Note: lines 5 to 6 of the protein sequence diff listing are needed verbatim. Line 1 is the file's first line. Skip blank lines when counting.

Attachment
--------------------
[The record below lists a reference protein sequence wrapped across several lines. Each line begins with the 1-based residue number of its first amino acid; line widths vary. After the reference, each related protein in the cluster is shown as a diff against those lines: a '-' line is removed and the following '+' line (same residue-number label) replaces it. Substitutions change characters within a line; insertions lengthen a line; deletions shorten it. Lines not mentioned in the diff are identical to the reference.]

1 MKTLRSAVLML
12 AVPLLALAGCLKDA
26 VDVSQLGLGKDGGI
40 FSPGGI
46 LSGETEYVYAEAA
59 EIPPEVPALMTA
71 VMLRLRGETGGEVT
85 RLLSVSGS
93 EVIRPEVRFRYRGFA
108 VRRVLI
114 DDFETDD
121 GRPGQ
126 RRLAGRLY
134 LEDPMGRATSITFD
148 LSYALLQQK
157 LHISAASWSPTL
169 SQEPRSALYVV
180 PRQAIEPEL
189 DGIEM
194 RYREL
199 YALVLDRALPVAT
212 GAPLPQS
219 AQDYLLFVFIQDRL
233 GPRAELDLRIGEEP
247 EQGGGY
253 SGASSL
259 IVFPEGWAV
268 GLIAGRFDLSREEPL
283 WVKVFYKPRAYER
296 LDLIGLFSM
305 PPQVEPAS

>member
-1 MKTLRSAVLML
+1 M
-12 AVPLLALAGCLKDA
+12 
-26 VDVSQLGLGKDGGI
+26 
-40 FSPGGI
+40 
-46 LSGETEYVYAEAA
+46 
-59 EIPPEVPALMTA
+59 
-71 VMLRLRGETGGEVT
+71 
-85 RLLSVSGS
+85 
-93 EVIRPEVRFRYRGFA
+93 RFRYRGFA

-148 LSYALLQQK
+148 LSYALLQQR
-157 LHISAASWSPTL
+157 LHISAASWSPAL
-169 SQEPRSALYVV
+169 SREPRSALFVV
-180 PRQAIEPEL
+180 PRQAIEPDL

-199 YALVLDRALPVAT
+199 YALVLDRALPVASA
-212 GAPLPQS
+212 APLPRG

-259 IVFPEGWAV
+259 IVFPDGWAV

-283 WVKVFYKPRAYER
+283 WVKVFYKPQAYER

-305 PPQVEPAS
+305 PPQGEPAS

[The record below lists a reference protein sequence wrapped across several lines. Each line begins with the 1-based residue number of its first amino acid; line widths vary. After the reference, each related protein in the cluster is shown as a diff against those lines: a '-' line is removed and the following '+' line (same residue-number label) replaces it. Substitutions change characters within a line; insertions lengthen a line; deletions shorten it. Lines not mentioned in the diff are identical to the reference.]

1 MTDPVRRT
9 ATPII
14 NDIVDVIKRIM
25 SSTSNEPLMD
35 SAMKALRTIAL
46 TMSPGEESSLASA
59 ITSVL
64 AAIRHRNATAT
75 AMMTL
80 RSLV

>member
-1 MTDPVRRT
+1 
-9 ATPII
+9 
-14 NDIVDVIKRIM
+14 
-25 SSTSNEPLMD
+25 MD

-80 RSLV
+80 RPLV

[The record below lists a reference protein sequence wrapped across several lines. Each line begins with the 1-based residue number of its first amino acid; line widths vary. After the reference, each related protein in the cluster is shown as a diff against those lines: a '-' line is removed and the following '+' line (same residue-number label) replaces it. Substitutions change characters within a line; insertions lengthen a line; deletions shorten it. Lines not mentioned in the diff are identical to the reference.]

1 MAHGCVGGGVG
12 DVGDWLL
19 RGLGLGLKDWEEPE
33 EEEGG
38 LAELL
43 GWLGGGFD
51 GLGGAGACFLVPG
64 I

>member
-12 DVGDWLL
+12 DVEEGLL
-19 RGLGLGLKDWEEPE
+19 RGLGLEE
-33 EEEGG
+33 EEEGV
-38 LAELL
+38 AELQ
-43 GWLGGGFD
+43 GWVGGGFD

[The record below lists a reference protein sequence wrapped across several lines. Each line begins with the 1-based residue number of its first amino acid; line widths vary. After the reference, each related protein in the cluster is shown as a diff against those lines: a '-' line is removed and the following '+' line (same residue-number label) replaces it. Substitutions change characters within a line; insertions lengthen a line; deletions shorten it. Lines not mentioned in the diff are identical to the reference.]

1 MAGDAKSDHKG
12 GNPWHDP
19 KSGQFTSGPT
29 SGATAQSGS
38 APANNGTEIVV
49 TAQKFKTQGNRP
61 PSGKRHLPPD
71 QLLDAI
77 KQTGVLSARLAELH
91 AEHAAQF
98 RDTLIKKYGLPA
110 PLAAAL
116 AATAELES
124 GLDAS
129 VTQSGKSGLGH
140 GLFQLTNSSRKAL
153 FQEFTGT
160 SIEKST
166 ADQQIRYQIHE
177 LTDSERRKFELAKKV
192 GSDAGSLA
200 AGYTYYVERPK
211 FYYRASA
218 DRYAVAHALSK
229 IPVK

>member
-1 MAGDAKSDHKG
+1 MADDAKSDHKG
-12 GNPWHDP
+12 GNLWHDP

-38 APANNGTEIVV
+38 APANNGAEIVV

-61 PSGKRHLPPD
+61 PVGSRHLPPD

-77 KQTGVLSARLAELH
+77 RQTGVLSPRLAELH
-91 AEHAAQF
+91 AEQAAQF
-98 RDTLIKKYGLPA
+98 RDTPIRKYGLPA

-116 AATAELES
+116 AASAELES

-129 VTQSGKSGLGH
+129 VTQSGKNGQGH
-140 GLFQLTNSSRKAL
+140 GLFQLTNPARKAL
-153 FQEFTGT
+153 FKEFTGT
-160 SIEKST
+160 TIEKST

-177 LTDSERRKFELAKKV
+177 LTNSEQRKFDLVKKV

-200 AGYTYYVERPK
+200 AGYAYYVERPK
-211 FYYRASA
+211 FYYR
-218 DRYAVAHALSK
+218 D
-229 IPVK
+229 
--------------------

40 FSPGGI
46 LSGETEYVYAEAA